Trump-appointed judge defends rulings unpopular with 'cultural elites'

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U.S. Circuit Judge James Ho of the 5th U.S. Circuit Court of Appeals/ Reuters via Handout

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  • U.S. Circuit Judge James Ho in speech argues against "fair-weather originalism"
  • Ho warns against ruling so that "elites won’t be upset with you"

(Reuters) - A federal appeals court judge appointed by former Republican President Donald Trump argued jurists "must not be afraid of being booed" by issuing rulings unpopular with "cultural elites" and people who consider the U.S. Constitution "trash."

U.S. Circuit Judge James Ho of the 5th U.S. Circuit Court of Appeals told a Florida chapter of the Federalist Society on Tuesday that "principled originalists" like himself are being disparaged as "judicial arsonists" writing "bonkers opinions."

In prepared remarks to be published in the Texas Review of Law & Politics, Ho rebuffed criticisms of originalism, a mode of constitutional interpretation embraced by conservatives that aims to apply the intent of the U.S. Constitution's drafters.

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Ho, a former clerk to conservative U.S. Supreme Court Justice Clarence Thomas, said the legal theory should not be controversial, noting liberal Justice Elena Kagan in her 2010 confirmation hearing declared "we are all originalists."

More recently, Ho noted Supreme Court Justice-designate Ketanji Brown Jackson in March told the U.S. Senate Judiciary Committee she was focused on the Constitution's "original public meaning because I am constrained to interpret the text."

But Ho said it was one thing for judges to talk about being originalists and another to be one consistently, saying judges are "not binding ourselves to the text if we only follow it when people like the result."

"You’ve heard of 'fair-weather fans'," he said. "Well, if you’re an originalist only when elites won’t be upset with you — if you’re an originalist only when it’s easy — that’s not principled judging. That’s fair-weather originalism."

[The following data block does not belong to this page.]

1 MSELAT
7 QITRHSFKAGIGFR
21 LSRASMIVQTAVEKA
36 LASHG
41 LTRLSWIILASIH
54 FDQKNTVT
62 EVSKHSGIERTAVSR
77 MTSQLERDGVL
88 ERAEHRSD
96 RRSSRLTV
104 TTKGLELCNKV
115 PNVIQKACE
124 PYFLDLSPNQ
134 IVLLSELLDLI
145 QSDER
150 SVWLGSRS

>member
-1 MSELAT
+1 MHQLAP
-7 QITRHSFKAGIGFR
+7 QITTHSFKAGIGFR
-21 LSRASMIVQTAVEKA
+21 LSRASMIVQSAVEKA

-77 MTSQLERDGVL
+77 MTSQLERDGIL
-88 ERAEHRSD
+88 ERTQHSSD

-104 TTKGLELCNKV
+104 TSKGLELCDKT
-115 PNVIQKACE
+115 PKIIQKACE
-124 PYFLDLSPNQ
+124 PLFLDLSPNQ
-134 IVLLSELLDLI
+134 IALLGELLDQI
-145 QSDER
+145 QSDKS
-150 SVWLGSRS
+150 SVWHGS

Ho as Texas solicitor general led the state's lawsuits against the Obama administration. Ho called abortion a "moral tragedy" in a 2018 concurring opinion in a case concerning a Texas law requiring the cremation or burial of "fetal remains."

His remarks come at a moment when the Supreme Court's newly minted 6-3 conservative majority appears poised to issue rulings that would roll back nationwide abortion access and expand gun rights amid a spree of mass shootings.

Ho, who was appointed to the 5th Circuit in 2018, did not touch on those cases in his speech. He has delivered a version of the speech since at least 2020 to chapters of the conservative legal group the Federalist Society, though it has not been published before.

But while Ho did not address the Supreme Court's pending cases, he said its conservative majority had been subjected to attacks as “radical,” “terrifying" and “brazenly partisan" for simply being "principled originalists."

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Nate Raymond reports on the federal judiciary and litigation. He can be reached at nate.raymond@thomsonreuters.com.